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Building a Sustainable Society.
Washington, D.C.
This publication discusses worldwide problems and issues of concern. There are two major parts. Part I deals with "Converging Demands." For those who regularly read the Worldwatch Papers, much of the material in this section will be familiar. The material is included here particularly for the sake of those readers abroad who do not have ready access to the Institute's publications. Discussed are erosion, biological systems under pressure, oil, food, and emerging economic and social stresses. Part II, "The Path to Sustainability," comprises approximately two-thirds of the publication. A number of issues are examined including population growth, conservation of natural resources, renewable energy (e.g. wood, wind, and falling water), and changing values. The shape of a sustainable society--a sustainable transportation system, the resurgence of agriculture, new industries and jobs, urbanization, greater local self reliance, and simpler life styles--is examined. The means of transition to this sustainable society and the institutional challenges are discussed. The publication concludes with a subject index. (Author/RM)
Inhaltsverzeichnis :

Preface xi

1. Introduction

Part I: Covering Demands

2. Eroding the Base of Civilization 13
The Historical. Expansion of Cropland 14
Thinning Topsoil 17
Spreading Deserts: The Human Hand 22
The Loss of Irrigated Land 24
Conversion of Cropland to Nonfarm Uses 27
The Cropland Prospect 31

3.. Biological:Systems under Pressure 35
Deforesting.the Earth 36
Deep Trouble in Oceanic Fisheries 40
Grasslands for Three Billion Ruminants 45
Per Capita "Consumption Trends 49
Future Resource Trends 52
0il - The Safety Valve 54

4 Twilight of the Age of Oil 57
The Rise-of Oil 58
Our Petroleum Culture 6o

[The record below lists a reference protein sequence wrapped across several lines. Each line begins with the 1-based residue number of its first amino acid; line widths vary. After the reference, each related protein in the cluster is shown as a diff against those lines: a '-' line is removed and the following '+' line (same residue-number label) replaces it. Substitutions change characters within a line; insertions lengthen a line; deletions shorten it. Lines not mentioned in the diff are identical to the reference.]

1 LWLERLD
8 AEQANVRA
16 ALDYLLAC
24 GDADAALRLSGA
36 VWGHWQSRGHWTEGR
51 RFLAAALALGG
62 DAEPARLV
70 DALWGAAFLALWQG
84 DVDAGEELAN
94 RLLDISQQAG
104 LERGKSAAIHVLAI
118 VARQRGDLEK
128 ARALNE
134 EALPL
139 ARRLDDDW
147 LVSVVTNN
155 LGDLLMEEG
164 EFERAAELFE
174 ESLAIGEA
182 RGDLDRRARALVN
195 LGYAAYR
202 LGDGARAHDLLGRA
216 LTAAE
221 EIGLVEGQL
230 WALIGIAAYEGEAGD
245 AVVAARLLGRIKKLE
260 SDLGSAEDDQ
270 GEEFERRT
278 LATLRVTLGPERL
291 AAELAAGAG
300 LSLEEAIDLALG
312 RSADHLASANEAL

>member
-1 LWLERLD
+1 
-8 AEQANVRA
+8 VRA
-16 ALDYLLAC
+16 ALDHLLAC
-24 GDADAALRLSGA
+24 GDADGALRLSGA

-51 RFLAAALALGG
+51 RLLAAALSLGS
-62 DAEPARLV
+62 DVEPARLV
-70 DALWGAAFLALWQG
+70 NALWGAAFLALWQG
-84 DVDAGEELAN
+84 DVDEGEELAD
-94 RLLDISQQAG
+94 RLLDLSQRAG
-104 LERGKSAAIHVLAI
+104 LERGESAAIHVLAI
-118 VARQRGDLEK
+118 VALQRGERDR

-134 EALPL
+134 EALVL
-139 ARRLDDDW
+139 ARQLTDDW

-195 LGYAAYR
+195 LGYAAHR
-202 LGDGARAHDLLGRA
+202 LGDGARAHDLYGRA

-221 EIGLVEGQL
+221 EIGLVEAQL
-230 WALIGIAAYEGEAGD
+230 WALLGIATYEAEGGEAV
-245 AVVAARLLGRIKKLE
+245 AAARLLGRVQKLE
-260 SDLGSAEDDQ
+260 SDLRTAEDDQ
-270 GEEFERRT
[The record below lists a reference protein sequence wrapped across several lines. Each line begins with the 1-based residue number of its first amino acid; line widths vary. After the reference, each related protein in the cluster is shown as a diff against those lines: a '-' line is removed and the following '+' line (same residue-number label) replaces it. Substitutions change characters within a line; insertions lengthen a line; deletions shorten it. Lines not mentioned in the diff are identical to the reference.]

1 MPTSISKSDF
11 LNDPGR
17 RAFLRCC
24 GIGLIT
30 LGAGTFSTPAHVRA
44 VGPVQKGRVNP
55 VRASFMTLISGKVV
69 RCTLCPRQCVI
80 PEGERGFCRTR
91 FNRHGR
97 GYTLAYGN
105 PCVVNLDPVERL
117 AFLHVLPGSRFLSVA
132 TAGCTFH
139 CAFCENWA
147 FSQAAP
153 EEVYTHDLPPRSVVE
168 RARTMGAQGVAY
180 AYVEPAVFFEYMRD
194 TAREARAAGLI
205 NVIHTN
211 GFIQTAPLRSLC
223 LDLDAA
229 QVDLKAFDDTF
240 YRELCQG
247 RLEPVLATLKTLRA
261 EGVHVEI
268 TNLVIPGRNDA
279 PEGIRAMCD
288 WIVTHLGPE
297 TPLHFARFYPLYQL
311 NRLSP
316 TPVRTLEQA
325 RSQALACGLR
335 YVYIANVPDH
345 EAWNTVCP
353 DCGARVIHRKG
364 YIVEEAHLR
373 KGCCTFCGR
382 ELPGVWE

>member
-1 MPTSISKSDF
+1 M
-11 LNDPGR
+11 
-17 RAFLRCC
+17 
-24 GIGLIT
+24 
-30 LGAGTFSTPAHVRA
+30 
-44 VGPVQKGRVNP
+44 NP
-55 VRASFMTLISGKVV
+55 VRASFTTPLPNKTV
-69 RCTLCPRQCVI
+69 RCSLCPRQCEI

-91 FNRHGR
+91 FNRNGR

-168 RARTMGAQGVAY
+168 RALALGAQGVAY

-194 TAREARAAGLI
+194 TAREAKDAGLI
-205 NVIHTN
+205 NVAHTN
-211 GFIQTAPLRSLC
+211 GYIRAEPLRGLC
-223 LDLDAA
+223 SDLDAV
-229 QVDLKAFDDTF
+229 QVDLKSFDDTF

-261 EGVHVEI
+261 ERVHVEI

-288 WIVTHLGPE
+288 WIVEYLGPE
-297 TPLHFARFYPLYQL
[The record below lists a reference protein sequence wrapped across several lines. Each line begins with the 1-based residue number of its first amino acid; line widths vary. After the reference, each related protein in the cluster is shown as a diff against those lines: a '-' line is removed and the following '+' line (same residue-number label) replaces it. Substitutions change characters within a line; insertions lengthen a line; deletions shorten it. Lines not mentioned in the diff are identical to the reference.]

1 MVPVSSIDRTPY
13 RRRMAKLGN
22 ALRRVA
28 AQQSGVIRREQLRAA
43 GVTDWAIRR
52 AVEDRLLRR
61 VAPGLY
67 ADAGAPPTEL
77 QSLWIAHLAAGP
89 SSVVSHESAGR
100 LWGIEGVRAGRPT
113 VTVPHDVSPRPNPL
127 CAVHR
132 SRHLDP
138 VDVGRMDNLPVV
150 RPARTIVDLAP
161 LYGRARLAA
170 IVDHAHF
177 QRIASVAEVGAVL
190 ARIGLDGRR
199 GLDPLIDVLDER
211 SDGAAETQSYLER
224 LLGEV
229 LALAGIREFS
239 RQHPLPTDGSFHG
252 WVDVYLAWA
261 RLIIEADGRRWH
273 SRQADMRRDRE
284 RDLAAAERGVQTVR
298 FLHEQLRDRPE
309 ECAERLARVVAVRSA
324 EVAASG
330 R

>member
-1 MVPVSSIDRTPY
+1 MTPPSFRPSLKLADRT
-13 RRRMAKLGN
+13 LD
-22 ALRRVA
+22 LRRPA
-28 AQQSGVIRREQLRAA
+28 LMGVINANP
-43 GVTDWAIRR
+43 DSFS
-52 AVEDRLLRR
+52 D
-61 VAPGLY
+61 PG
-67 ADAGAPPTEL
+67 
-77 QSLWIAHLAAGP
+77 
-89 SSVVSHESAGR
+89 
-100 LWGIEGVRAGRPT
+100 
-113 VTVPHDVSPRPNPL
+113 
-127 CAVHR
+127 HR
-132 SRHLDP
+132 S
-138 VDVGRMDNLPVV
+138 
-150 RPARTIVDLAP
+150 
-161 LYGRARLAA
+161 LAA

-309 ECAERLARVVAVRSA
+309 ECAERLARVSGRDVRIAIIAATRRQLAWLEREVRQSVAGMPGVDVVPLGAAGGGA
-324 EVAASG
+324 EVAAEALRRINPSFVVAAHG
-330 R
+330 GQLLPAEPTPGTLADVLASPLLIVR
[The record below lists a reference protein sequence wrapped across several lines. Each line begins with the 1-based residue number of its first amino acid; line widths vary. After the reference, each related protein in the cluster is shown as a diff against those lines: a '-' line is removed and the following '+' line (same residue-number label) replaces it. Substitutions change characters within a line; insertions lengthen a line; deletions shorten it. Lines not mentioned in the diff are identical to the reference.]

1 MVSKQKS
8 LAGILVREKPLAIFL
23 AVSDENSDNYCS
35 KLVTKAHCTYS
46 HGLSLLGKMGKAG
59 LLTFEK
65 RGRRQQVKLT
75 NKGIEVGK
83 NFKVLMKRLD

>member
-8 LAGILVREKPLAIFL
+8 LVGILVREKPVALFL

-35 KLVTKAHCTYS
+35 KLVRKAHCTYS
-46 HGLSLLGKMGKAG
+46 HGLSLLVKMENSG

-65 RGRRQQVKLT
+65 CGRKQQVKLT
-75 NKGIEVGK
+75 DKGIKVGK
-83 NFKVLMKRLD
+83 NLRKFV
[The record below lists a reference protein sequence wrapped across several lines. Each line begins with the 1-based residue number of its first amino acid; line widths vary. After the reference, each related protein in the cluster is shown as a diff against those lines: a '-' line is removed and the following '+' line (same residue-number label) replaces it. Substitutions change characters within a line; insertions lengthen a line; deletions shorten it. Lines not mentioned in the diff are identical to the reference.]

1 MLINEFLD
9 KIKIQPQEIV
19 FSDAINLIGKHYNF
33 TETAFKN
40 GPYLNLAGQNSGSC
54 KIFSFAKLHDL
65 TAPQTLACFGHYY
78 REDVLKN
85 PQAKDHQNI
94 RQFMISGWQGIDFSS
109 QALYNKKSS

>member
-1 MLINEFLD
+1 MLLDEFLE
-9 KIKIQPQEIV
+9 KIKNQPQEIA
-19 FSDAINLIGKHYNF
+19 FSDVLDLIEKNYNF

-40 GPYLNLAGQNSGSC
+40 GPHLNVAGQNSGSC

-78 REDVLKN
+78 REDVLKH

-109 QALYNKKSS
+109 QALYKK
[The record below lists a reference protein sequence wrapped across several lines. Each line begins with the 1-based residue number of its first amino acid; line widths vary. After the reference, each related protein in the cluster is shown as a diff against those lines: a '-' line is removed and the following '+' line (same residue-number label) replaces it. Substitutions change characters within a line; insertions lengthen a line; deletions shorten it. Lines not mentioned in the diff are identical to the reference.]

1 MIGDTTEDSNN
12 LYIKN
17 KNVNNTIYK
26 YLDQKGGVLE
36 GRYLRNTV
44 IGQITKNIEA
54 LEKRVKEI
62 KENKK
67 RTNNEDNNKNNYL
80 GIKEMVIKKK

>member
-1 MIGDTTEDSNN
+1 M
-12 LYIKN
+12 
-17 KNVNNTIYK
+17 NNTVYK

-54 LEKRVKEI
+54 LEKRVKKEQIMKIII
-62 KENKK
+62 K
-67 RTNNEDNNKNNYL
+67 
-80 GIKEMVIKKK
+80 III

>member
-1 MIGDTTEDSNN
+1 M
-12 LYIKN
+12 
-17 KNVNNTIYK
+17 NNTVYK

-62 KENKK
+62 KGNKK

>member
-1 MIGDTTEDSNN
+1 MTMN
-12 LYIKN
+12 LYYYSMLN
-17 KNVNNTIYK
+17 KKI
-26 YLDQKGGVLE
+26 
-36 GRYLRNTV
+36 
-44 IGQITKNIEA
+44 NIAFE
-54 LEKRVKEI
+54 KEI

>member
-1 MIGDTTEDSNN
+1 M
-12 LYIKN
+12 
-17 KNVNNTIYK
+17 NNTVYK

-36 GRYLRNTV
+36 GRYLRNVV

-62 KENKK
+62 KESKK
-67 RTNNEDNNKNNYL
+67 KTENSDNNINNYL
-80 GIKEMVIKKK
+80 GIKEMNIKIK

The Emergence of OPEC 62
The Decline of Oil 68
Giving Up on Nuclear Power 73
Coal: The Stopgap '81
Beyond the Age of Oil 85

5. The Changing Food Prospect 89
The Loss of Momentum_ 90
Thie North American Breadbasket 92
Crowing Food Insecurity 95
Land Productivity Trends loo
Substituting Fertilizer for Land 103
The Grain-Livestock Economy 104
The New Food-Fuel Competition io8
The Food Price Prospect 111

6. Emerging Economic and Social Stresses 114
Competing Demands 115
Rereading Ricardo 117
A New Source of Inflation 121
Slower Economic Growth 126
Rising Unemployment 128
Social' Stresses 132

Part II. The Path to Sustainability

7. Population:.A Stabilization Timetable 139
The Existing Projections 141
The Changing Backdrop 142
A- Stabilization Timetable 144
The Family Planning Gap 151,
Social Improvement and Fertility154
Incentives for Smaller Families 157
China's One-Child Family Program158
Inflation as a Contraceptive Force 161
A Gradual Awakening 163

8. Preserving Our Resource Underpinnings 165
Land-Use- Planning 166
Ensuring. Soil Security 171
Stabilizing-biologica7 Systems 175
Reforesting the Earth 180
Preserving the Web of Life 186
Beyond the Throwaway Society 189
Conserving Energy 195

9. Renewable Energy: Turning to the Sun 203
Wood as a Fuel 204
Energy from Waste 207
Planting Energy Crops 2 12
Falling Water 217
Harvesting the Wind 222
Tapping_ the Earth's Heat 226
Rooftops as Collectors 230
Electricity from Sunlight 233
Solar Architecture 237
The Renewable Energy Potential 242

10. The Shape of a Sustainable Society 247
The Changing Global Energy Budget 248
A Sustainable Transportation System 254
The Resurgence of Agriculture 260
New Industries, New fobs 263
The Future of Urbanization 268
Simpler Life-styles among the Affluent 27i'4
Third World Reinforcement 275
Greater Local Self-Reliance 278
From Growth to Sustainability 280
11. The Means of Transition 284
Urgency of ilie Transition 285,
Role of the Market 287
FtnancialCarrots and Sticks 291
Changer-through Regulationv 294
Financing the Transition 298
Reorienting R&D Programs 306
The Rle of Leadership 311

12. The Institutional Challenge 318
Overcoming Vested Interests 319
The Role of Corporations 322
Religions: An Ecological Theology 327
Universities: Getting Involved 334
Public Interest Groups 338
The Communications Media 344

13. Changing Values and Shifting Priorities 349
Values in Transition 350
Voluntary Simplicity 354
Conspicuous Frugality 356
Equity: The Two Dimensions 358
Redefining National Security 361
A New Econoinic Yardstick 365
A Sense of Excitement 369

Notes 213
Acknowlegments 413
Index 417